Branding: Oh, and they renamed the area from the Spelugues (the caves) to the more sophisticated sounding Monte Carlo (‘Mount Charles’, after the young prince.)

Road work: Problem was, at the time you could only get to Monaco by boat or a narrow, windy cliff-side dirt road, so after building those luxury venues, when France was not really interested in providing the requested infrastructure, Monaco then had to cough up another fortune to subsidize blasting out all those tunnels in the craggy cliffs, then laying the French train tracks, and paving the roads to be able to get to Monaco from Nice.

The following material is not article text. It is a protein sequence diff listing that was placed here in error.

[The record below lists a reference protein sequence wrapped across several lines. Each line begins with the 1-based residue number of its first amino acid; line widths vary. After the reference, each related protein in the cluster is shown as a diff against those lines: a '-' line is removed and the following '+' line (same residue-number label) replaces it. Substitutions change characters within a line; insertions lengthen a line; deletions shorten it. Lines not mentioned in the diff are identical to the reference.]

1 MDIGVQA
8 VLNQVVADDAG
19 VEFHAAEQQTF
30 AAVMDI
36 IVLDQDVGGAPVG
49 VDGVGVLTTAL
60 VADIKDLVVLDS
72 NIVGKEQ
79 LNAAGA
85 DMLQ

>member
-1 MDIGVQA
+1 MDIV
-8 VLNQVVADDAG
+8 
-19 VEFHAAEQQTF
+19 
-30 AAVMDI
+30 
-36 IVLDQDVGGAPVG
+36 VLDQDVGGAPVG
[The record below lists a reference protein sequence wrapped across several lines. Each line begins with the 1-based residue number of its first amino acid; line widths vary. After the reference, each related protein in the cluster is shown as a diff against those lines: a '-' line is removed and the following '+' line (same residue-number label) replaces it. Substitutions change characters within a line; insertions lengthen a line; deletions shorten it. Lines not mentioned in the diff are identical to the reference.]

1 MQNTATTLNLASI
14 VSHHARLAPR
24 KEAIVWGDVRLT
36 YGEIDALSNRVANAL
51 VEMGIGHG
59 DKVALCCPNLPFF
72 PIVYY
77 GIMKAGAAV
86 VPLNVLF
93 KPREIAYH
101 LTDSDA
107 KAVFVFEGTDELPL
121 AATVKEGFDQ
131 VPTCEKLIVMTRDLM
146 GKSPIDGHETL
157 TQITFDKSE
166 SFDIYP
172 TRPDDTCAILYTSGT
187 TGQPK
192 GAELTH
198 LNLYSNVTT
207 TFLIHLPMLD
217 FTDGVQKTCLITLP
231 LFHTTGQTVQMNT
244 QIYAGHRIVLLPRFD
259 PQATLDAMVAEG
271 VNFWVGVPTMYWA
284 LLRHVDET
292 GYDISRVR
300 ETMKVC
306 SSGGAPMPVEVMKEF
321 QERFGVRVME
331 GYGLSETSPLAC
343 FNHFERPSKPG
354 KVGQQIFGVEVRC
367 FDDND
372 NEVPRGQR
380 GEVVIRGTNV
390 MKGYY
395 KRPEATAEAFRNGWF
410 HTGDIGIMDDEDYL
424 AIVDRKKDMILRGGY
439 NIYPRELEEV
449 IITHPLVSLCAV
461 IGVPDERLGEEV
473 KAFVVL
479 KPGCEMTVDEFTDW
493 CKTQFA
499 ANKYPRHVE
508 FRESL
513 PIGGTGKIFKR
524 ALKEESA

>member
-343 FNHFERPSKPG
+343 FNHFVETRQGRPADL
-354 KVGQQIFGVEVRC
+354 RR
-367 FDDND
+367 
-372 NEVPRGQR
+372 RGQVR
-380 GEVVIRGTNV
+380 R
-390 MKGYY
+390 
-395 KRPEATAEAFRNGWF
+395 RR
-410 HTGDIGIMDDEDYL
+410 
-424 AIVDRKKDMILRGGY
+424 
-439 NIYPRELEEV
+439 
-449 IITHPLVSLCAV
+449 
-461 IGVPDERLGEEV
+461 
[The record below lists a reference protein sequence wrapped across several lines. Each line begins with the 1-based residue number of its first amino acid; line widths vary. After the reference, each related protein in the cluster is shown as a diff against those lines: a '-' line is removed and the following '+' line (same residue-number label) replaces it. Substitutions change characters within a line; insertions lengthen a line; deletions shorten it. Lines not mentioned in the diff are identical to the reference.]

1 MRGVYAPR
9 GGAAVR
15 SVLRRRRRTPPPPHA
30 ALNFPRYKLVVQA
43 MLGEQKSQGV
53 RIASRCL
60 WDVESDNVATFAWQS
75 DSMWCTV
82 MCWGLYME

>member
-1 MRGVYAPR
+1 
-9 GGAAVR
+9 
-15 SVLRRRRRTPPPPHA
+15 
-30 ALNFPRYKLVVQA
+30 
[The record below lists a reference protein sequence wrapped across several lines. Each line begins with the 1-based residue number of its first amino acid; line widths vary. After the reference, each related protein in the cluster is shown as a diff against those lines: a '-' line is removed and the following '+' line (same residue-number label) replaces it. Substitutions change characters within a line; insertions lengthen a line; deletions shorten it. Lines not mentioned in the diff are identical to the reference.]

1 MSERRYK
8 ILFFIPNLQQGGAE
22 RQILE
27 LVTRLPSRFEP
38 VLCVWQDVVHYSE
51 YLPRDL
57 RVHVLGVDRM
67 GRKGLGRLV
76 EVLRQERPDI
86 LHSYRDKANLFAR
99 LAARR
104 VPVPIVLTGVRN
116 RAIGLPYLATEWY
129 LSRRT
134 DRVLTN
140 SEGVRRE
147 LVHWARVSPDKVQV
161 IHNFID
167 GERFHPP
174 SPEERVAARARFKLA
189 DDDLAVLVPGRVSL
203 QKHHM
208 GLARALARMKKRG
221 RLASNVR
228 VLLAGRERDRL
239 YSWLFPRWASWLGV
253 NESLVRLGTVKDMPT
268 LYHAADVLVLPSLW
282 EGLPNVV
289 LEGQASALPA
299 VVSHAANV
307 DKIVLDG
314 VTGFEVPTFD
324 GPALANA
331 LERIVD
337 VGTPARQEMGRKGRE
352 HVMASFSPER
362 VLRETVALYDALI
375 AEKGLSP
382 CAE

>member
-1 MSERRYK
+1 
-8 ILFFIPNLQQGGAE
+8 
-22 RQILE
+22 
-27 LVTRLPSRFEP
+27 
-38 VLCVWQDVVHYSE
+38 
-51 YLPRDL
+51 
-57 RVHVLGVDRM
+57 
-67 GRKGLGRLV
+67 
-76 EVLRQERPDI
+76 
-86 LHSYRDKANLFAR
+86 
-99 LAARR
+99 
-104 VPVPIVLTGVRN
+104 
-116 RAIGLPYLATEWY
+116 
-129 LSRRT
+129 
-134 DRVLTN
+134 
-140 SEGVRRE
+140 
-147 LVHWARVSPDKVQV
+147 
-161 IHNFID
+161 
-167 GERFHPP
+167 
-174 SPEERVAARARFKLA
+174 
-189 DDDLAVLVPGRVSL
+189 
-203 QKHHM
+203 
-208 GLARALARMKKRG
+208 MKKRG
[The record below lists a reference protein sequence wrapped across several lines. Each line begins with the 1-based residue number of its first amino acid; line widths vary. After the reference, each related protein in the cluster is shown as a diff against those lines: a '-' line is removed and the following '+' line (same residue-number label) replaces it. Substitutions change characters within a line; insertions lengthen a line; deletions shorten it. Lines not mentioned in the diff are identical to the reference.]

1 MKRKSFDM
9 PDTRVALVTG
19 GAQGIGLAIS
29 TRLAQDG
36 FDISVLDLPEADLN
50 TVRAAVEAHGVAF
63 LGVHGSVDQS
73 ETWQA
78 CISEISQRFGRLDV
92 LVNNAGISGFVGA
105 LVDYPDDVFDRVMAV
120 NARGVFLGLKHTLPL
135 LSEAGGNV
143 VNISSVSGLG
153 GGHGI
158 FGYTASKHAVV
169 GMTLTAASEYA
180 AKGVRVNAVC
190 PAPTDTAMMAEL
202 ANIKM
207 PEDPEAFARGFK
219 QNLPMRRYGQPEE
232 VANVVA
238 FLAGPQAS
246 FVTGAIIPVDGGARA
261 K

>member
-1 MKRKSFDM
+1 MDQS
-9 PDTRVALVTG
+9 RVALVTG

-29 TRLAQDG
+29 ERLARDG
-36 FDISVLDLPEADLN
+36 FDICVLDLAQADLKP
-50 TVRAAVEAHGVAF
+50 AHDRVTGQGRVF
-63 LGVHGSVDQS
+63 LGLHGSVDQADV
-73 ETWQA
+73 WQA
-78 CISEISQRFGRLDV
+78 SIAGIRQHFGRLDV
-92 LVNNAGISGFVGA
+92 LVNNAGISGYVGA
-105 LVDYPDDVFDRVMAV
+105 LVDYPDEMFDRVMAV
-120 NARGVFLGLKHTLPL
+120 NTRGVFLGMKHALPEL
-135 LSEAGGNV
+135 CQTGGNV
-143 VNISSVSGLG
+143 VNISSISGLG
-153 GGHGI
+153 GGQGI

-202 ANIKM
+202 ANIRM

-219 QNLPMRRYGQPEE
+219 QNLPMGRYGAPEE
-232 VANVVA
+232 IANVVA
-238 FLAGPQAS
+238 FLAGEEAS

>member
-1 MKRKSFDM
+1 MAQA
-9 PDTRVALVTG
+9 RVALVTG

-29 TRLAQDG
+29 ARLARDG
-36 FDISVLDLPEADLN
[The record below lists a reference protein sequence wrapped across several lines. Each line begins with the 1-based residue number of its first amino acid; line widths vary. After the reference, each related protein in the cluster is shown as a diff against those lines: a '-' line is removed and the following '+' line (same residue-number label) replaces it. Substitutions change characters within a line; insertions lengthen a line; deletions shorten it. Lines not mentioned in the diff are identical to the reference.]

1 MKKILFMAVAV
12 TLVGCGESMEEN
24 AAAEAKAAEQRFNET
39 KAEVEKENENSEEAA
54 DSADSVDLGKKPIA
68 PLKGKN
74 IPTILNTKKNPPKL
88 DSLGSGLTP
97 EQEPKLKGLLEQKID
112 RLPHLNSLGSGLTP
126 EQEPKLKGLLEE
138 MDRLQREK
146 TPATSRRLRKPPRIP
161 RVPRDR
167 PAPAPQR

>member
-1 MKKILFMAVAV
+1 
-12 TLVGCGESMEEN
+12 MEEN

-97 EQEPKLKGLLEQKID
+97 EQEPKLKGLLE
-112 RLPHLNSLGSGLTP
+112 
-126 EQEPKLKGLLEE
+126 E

Turning Point: With locals not allowed to set foot in the Casino, and no tourists to this remote outpost, they got off to a very rocky start: only 3 customers the first year!  With the new roads and some promotion, the casino finally started attracting its target aristocrats, the Opera House was added, and by 1869 the whole enterprise was raking it in so much dough that income tax was abolished in Monaco.

Close Call: 20 years on in 1889, Prince Charles died and his son Albert I took the throne.  Like many sons, Albert was the polar opposite of his father: he despised the casino, its tainted money and distasteful clientele.  When he married a fabulously wealthy American widow, Alice Heine, it freed the Palace from its dependence on gaming revenue, and in 1991 the decision was announced to close the Casino and turn it into a free hospital!